Unveiling the Power of Digital Evidence: Exploring its Role and Admissibility in Modern Legal Proceedings

Image Courtesy: Centre for Academic Legal Research

Digital evidence refers to any form of electronic information that can be collected and presented in legal proceedings to establish facts or support claims. It encompasses a wide range of data, including emails, text messages, social media posts, digital photographs, videos, and computer-generated records. In today’s technologically advanced world, digital evidence plays a crucial role in various legal cases, including criminal investigations, civil disputes, and intellectual property infringement. It provides a digital footprint that can shed light on the intentions, actions, and communications of individuals involved in a case.

The admissibility and weight given to digital evidence depend on several factors, including its relevance, authenticity, and integrity. Courts consider whether the evidence was obtained legally, whether it has been tampered with, and whether it can be verified as a true and accurate representation of the original data. In many jurisdictions, specific rules and procedures govern the collection, preservation, and presentation of digital evidence to ensure its reliability and fairness. Legal professionals, including forensic experts, play a vital role in analyzing and presenting digital evidence to assist in establishing the truth and resolving legal disputes effectively. With the rapid advancements in technology, the role of digital evidence continues to evolve, shaping the way cases are investigated, litigated, and ultimately decided in courts worldwide.

  1. Anvar P.V. v. P.K. Basheer (2014): In this case, the Supreme Court of India clarified the admissibility of electronic evidence and the requirements for its authentication. The court held that electronic records, including WhatsApp messages, can be admitted as evidence if the authenticity of the electronic record is proved in accordance with the provisions of the Indian Evidence Act, 1872.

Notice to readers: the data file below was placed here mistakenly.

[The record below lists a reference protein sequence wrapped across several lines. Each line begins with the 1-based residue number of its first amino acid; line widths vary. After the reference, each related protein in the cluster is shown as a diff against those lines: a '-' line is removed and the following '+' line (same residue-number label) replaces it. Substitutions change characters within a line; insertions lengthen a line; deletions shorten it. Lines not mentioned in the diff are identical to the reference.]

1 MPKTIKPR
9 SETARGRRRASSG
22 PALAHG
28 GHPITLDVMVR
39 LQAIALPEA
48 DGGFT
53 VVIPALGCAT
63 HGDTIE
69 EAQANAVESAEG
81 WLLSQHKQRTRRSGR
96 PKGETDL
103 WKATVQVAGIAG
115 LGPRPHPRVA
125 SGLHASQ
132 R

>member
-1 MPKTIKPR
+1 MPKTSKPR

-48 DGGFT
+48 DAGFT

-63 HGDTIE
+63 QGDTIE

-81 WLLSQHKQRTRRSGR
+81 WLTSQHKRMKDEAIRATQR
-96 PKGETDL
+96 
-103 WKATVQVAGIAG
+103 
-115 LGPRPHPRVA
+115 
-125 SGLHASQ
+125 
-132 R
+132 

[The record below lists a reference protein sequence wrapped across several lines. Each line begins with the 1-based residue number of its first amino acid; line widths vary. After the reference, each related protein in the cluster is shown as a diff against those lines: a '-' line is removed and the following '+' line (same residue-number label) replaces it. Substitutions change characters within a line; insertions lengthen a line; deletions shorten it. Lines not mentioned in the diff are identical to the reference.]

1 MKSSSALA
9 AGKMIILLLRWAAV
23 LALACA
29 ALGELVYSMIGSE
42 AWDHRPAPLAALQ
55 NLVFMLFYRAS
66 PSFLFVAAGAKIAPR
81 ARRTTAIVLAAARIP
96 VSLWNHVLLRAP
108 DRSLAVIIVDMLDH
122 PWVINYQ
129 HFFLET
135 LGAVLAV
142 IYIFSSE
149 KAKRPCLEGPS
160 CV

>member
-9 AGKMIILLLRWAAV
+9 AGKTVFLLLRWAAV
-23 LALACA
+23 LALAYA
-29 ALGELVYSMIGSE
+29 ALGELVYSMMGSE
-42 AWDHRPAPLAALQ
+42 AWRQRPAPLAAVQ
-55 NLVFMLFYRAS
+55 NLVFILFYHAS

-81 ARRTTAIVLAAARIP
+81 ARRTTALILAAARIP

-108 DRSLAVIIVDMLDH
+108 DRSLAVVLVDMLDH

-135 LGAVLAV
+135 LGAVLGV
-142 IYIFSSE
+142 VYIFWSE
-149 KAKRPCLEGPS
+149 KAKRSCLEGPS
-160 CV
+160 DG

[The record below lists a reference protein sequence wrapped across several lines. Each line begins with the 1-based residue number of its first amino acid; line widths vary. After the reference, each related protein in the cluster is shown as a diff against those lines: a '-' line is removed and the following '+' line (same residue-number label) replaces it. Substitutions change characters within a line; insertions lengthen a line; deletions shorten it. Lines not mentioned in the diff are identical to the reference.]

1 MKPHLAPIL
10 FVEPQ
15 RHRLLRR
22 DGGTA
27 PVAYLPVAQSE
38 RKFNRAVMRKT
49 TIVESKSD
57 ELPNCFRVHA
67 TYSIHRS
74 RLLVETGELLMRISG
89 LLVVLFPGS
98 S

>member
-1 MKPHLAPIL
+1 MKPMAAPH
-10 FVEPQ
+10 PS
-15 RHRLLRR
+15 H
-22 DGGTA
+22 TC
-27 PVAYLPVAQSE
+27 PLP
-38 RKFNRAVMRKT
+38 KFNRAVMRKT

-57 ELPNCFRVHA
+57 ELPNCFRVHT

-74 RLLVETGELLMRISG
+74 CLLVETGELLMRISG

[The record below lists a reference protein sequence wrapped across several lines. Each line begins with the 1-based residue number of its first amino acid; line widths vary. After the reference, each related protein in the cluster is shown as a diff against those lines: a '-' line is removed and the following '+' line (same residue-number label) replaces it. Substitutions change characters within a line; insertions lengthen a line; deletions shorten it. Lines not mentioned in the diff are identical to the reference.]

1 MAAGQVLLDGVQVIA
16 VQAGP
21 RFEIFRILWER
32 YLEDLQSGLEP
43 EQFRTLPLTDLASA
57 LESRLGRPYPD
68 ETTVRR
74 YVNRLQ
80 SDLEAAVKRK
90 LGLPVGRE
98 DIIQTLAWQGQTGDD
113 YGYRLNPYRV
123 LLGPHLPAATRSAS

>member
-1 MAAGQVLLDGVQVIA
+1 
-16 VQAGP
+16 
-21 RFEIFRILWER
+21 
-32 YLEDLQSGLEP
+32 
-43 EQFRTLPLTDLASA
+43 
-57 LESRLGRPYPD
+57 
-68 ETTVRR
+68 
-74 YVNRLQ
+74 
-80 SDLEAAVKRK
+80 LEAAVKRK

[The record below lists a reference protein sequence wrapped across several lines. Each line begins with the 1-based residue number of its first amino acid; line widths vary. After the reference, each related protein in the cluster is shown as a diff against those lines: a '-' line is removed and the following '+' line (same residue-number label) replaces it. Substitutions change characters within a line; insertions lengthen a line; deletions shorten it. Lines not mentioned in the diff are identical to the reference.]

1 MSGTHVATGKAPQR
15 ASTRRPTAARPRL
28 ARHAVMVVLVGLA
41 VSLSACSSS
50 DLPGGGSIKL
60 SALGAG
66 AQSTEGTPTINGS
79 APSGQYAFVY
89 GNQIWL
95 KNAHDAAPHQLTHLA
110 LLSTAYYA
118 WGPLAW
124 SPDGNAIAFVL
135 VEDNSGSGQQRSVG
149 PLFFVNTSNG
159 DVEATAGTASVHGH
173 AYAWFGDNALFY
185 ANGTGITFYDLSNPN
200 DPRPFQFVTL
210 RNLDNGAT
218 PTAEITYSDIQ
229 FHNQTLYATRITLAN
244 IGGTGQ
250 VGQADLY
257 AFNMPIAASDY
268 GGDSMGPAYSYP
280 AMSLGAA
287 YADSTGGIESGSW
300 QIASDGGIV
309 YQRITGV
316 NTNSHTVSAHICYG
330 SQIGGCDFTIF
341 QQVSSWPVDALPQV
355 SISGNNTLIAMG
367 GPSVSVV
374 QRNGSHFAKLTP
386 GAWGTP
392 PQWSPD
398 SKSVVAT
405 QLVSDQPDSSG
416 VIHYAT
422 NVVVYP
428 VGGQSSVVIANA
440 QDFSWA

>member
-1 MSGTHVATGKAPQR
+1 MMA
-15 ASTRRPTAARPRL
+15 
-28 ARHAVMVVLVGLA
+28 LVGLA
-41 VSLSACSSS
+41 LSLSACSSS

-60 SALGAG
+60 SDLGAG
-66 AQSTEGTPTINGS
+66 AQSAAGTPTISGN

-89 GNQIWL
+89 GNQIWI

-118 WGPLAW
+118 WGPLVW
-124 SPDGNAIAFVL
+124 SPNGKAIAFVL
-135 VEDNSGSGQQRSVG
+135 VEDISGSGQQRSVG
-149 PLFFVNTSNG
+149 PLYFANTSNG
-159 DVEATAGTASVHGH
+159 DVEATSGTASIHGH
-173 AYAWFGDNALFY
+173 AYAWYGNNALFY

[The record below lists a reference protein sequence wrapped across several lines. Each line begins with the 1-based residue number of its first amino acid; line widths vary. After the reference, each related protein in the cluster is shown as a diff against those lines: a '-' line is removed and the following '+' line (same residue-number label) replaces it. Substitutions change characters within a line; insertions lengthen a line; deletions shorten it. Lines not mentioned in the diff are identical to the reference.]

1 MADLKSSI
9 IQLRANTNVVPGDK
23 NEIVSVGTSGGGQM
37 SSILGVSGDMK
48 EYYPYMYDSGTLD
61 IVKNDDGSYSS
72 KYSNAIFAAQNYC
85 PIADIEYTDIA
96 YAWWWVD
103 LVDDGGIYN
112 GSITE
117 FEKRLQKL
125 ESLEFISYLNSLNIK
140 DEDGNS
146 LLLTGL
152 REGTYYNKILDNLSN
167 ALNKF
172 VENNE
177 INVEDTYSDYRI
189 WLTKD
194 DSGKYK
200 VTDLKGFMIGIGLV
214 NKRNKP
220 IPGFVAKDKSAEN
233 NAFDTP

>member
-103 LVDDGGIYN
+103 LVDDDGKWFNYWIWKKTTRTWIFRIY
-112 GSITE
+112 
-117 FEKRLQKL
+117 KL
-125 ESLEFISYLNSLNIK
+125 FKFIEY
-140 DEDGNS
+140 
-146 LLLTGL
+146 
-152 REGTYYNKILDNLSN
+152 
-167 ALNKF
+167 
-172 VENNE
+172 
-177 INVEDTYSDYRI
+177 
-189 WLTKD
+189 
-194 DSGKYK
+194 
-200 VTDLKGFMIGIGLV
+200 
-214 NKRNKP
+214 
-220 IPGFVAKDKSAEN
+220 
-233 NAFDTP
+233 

2. Shafhi Mohammad v. State of Himachal Pradesh (2018): The Supreme Court in this case reiterated the importance of the electronic evidence and held that secondary evidence, such as copies or printouts of electronic records, can be admitted if the conditions mentioned under Section 65B(4) of the Indian Evidence Act are satisfied. The court emphasized the necessity of a certificate under Section 65B(4) for the admissibility of electronic evidence.
  3. Zafar Iqbal v. State of Uttar Pradesh (2019): The Allahabad High Court in this case highlighted the evidentiary value of WhatsApp messages and held that they can be treated as valid electronic evidence, provided they are properly proved and authenticated as per the requirements of the law.
  4. Ritesh Sinha v. State of Uttar Pradesh (2019): In this case, the Allahabad High Court held that WhatsApp messages can be admissible as evidence if they fulfill the requirements of relevancy and authenticity. The court observed that the content of WhatsApp messages can be used to establish the state of mind, intention, or any other relevant fact in a criminal proceeding.
  5. Arjun Panditrao Khotkar v. Kailash Kushanrao Gorantyal (2020): The Supreme Court of India in this case addressed the issue of admissibility of electronic evidence, including WhatsApp messages. The court held that the certificate required under Section 65B(4) of the Indian Evidence Act is not always mandatory for the admissibility of electronic evidence. The court ruled that the trial court has the discretion to admit electronic evidence even without a certificate, provided the authenticity of the electronic record is proved by other means.
  6. State of Haryana v. Jai Bhagwan (2019): In this case, the Punjab and Haryana High Court emphasized the evidentiary value of WhatsApp messages and held that they can be admitted as evidence to prove the guilt or innocence of the accused. The court stated that the admissibility of WhatsApp messages would depend on the facts and circumstances of each case and their relevance and authenticity must be established.

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